IF YOU WORK as an Apple Genius in one of the California stores, you may end up with an unusual repair this week.
Alongside garden-cracked iPhone screens and water-logged MacBooks, someone may try and return a lightly-dented self-driving car. Yes, Apple's secretive self-driving car project - the grandiosely named Project Titan - has had its very first accident! Sunrise, sunset.
Gratifyingly for Apple, it doesn't sound like it was the car's fault. Rather, it sounds like the blame lies with the human driver in the car behind. According to the DMV report first dug up by The Verge, Apple's vehicle was trundling along at under 1mph looking for a safe space to merge onto Lawrence Expressway when a 2016 Nissan Leaf went into the back of it at 15mph.
Nobody was hurt, but both cars "sustained damage," apparently. This is why you always take out Applecare.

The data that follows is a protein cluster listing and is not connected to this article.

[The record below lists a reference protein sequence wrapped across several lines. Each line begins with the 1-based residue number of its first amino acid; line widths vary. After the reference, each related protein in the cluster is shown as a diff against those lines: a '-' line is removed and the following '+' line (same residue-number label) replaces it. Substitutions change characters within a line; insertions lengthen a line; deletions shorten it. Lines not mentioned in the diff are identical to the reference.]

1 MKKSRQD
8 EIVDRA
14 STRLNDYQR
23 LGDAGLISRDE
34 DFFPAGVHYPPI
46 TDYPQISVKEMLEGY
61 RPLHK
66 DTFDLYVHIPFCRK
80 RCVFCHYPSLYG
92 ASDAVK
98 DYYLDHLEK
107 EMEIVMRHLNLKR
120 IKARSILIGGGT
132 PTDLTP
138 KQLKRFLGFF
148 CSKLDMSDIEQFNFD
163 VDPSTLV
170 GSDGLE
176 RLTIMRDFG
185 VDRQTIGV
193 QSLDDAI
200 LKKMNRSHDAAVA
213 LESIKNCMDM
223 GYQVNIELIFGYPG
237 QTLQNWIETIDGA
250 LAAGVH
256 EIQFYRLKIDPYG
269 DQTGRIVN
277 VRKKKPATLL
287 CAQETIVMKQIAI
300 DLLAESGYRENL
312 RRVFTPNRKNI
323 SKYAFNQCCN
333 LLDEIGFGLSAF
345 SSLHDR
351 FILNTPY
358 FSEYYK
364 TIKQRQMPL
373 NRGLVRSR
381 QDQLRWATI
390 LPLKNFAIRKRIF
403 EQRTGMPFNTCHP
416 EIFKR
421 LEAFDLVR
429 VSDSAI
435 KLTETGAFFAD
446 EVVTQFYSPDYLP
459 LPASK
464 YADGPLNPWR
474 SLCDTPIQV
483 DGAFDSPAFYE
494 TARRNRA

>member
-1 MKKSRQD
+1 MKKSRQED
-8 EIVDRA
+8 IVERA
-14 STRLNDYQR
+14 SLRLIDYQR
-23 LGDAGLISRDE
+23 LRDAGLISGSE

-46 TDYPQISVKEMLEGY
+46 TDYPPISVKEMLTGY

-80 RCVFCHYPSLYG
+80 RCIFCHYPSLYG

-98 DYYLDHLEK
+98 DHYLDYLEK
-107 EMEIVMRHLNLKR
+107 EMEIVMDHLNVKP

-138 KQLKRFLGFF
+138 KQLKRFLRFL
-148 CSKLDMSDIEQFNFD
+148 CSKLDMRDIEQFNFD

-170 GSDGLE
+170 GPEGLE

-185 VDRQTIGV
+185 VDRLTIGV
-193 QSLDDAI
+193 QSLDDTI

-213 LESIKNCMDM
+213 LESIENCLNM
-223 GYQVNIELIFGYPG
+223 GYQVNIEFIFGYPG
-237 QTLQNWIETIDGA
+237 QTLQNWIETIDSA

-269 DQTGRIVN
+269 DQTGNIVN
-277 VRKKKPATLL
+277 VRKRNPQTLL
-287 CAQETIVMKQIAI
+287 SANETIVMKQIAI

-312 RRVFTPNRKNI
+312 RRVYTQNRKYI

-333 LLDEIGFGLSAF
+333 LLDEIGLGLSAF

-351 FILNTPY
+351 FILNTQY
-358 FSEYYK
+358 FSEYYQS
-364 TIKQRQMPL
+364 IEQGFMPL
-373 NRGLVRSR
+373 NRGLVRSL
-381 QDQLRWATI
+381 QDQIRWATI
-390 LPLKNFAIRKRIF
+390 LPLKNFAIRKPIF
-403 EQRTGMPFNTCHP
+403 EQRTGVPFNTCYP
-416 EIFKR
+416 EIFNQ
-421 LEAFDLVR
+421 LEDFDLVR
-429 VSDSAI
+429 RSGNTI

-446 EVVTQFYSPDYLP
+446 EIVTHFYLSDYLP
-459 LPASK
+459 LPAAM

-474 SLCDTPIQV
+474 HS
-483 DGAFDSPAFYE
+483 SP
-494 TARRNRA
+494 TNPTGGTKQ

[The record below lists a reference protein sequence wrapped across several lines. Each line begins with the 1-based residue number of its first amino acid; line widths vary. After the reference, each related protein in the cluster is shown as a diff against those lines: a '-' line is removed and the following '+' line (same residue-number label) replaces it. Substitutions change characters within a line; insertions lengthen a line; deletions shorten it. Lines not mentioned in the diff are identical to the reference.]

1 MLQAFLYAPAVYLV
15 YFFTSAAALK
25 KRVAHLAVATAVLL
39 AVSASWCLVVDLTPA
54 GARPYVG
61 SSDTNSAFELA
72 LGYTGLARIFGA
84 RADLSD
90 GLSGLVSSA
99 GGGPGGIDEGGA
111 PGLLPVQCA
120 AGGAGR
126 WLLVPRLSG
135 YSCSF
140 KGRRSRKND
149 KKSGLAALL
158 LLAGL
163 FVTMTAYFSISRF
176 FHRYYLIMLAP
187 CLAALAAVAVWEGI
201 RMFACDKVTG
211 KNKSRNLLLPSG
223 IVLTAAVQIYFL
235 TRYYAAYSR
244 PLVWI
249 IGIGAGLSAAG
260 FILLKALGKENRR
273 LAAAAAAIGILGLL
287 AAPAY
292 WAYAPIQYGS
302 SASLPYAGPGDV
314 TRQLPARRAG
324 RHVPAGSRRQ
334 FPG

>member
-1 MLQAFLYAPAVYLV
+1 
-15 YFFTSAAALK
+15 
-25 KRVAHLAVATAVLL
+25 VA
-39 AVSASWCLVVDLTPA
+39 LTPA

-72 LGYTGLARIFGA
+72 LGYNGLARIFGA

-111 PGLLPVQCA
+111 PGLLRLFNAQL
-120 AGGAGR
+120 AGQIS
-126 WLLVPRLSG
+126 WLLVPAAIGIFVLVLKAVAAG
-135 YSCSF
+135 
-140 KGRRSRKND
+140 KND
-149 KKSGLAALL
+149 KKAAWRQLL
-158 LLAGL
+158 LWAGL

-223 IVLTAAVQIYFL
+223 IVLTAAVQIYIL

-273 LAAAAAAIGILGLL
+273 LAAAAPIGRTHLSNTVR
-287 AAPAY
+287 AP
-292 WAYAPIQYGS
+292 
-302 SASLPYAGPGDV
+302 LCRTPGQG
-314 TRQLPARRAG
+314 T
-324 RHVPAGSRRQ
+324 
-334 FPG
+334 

While the DMV must be enjoying an unusual traffic spike, the report itself isn't hugely noteworthy and the description of the crash would hardly qualify as a page-turner even if it managed to hit enough words to fill a page. What is noteworthy is that this is the first time Apple's autonomous cars have had an accident, which is a rite of passage everyone in the self-driving car space has to go through eventually.
Although driverless vehicles are significantly safer than their fallible, squishy human counterparts, the more miles undertaken, the more likely something is to go wrong. Especially when they're sharing the same roads with said fallible, squishy humans.
And while Apple will hope this isn't the first of many, there is plenty of time to look at the data and see what can be learned from this. Analysts reckon you won't be queuing at midnight for your first Apple Car until at least 2023. µ
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